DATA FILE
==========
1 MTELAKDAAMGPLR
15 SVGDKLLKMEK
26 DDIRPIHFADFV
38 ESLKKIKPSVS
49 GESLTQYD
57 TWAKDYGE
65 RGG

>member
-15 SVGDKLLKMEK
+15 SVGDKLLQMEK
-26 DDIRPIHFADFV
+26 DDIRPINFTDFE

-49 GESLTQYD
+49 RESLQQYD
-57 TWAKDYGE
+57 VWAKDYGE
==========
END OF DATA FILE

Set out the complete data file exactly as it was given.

1 MTELAKDAAMGPLR
15 SVGDKLLKMEK
26 DDIRPIHFADFV
38 ESLKKIKPSVS
49 GESLTQYD
57 TWAKDYGE
65 RGG

>member
-15 SVGDKLLKMEK
+15 SVGDKLLQMEK
-26 DDIRPIHFADFV
+26 DDIRPINFTDFE

-49 GESLTQYD
+49 RESLQQYD
-57 TWAKDYGE
+57 VWAKDYGE